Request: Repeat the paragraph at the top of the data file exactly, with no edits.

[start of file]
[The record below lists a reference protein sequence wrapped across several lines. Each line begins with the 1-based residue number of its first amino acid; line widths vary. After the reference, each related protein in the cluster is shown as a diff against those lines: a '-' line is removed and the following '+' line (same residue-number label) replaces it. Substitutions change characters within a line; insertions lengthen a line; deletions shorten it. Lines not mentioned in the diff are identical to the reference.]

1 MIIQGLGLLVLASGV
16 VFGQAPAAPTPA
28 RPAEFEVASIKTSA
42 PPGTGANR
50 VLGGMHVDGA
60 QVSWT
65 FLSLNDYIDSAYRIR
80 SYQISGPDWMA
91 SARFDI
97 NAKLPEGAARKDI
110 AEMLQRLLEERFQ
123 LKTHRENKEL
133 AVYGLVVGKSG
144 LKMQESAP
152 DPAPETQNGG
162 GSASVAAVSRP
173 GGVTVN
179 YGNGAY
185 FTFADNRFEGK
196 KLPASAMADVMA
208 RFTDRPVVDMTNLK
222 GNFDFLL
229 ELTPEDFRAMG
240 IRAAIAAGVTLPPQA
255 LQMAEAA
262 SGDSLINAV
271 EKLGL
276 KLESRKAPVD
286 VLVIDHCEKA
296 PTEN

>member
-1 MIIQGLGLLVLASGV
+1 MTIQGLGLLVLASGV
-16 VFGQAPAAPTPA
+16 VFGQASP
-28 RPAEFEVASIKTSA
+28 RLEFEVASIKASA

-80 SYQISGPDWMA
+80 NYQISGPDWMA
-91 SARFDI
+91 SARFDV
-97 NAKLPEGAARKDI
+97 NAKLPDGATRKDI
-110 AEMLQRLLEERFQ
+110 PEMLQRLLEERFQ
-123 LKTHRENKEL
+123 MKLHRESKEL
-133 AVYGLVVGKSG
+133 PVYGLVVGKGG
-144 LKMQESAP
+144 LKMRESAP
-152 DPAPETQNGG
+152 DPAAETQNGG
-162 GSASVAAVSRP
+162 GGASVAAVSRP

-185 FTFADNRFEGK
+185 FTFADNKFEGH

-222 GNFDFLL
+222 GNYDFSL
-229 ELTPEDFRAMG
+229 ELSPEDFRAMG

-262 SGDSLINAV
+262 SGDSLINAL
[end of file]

[The record below lists a reference protein sequence wrapped across several lines. Each line begins with the 1-based residue number of its first amino acid; line widths vary. After the reference, each related protein in the cluster is shown as a diff against those lines: a '-' line is removed and the following '+' line (same residue-number label) replaces it. Substitutions change characters within a line; insertions lengthen a line; deletions shorten it. Lines not mentioned in the diff are identical to the reference.]